Called Wolbachia, the bacterium acts as a “pathogen blocker” in mosquitoes, which means insects infected with it are unable to pass along certain viruses to new hosts, including people.
“Amazingly, Wolbachia-infected mosquitos have been quite effective at reducing transmission of RNA viruses, including human pathogens,” said Newton, an associate professor in the IU Bloomington College of Arts and Sciences’ Department of Biology. “The phenomenon was first discovered in fruit flies and later moved into mosquitos by scientists through a difficult process in order to stop virus transmission to humans.
“What we still don’t know is how Wolbachia actually does any of these things, and that’s what my lab is poised to find out.”
Under the grant, Newton’s research will identify the biological building blocks involved in pathogen blocking. It’s important to understand these mechanisms because Wolbachia-infected mosquitoes are already used in some parts of the world, including the Asia Pacific islands, northern Australia, South America and Mexico. More information about how the bacteria colonizes new hosts, and the processes that stop it from spreading disease, could increase its effectiveness – as well as prevent unintended consequences from releasing modified organisms into the wild.
The class of viruses that Wolbachia stops from spreading are arboviruses, or viruses spread by arthropods, which include mosquitoes and ticks. Other lesser-known arboviruses include Japanese encephalitis virus, Rift Valley fever virus and tick-borne encephalitis virus.
Last year, Newton and colleagues at IU discovered that a gene called Mt2, which encodes a type of enzyme known as a methyltransferase, plays a role in pathogen blocking. This work – as well as new research under the grant – uses fruit flies, or Drosophila, as a model species for mosquitoes, and leverages IU’s world-class facilities in fruit fly genetics, including the Bloomington Drosophila Stock Center, the Drosophila Genomics Resource Center and FlyBase.
“Access to all the genetic constructs and cell lines in the DGRC – as well as the genetic stocks in the BDSC – will allow our research to progress rapidly,” Newton said. “In this project, we will use resources from the DGRC to see how different proteins impact Wolbachia infection in flies as well as genetic mutants from the BDSC to reveal other variables related to infection.”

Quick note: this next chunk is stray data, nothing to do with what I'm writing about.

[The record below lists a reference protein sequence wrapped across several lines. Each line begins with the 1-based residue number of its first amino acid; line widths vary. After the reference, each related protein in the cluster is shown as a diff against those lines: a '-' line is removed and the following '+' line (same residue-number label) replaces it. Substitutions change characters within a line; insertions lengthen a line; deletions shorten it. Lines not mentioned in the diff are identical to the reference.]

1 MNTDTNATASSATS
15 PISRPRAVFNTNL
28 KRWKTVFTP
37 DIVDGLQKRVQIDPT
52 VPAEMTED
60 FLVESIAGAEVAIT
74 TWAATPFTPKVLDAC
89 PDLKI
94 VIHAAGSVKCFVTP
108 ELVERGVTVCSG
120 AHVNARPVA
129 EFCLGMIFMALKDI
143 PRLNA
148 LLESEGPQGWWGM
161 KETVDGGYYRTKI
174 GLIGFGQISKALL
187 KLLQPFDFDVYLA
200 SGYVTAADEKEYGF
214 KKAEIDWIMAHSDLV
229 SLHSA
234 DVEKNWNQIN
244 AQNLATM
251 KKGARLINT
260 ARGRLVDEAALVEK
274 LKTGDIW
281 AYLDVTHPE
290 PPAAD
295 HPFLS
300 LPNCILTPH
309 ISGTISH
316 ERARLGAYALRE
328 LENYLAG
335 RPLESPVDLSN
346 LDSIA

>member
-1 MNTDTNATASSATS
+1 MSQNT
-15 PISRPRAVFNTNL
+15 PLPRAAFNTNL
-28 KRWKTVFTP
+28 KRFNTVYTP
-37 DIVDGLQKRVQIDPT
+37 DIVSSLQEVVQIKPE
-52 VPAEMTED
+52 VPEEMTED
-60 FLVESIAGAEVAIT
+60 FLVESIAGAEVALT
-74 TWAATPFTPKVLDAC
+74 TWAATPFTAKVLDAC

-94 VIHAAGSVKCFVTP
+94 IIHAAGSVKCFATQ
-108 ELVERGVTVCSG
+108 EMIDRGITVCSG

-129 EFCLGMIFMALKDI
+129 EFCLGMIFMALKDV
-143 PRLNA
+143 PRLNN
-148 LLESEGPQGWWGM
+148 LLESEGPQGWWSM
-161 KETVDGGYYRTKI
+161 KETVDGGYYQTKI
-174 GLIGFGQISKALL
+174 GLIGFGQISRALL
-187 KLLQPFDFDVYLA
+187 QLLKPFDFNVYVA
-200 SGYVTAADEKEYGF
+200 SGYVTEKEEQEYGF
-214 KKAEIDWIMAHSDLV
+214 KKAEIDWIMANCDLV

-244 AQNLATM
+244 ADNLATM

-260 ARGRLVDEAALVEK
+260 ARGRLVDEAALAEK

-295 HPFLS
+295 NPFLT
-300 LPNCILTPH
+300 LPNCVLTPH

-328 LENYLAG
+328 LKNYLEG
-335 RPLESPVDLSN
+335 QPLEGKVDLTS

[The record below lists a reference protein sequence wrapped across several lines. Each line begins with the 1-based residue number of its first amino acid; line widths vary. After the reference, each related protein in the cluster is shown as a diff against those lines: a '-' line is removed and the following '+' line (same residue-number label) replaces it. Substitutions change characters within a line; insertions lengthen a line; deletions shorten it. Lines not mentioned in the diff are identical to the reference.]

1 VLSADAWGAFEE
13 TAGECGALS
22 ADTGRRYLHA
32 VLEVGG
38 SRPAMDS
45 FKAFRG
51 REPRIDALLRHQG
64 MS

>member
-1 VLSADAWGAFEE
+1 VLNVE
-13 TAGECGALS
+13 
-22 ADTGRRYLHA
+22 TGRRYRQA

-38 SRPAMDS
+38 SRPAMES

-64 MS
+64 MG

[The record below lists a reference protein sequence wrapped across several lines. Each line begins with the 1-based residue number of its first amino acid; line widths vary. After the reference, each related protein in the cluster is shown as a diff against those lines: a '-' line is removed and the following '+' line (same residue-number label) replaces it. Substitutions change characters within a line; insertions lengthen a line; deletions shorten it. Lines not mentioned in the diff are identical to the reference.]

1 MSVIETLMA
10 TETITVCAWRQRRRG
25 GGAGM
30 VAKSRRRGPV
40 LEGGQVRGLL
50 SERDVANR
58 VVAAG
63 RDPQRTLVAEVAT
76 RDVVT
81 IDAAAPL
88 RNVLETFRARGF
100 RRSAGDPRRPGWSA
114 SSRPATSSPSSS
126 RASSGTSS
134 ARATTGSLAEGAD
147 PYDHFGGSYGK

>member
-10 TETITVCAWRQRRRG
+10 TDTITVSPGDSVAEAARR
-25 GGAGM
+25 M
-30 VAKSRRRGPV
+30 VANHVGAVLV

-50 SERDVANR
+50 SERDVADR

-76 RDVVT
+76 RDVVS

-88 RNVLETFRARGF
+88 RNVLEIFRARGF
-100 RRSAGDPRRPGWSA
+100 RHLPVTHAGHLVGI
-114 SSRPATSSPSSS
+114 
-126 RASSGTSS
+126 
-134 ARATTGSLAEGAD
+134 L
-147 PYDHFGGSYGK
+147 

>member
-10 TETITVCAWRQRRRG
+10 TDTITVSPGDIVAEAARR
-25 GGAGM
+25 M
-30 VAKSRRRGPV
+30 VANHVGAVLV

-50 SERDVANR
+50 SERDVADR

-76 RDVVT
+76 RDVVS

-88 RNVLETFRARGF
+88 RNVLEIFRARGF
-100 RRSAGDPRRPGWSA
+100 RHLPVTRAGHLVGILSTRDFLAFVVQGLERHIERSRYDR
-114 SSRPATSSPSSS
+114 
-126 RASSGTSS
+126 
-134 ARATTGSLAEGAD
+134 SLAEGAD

Specifically, Newton’s work will focus on proteins known as effectors. Wolbachia inject these proteins into host organisms through a needle-like apparatus called a type IV secretion system, which modifies the insects’ biology to make a “cozy niche” for the bacteria.
Newton’s lab has already found that an effector called WalE1 interacts with a cellular protein called actin in hosts to facilitate transmission of Wolbachia from female insects to their offspring. She and colleagues are working to identify additional effector proteins.
The need to know more about effectors is great since the process of infecting mosquitoes with Wolbachia – to create insects unable to transmit disease – does not occur naturally or easily, Newton said.
“The identification of effectors is important since they can help make the process of infection easier,” she added. “The more we know about the role of effectors, the more control we can gain over the process of infection, and the greater our ability to safely and effectively to stop disease.”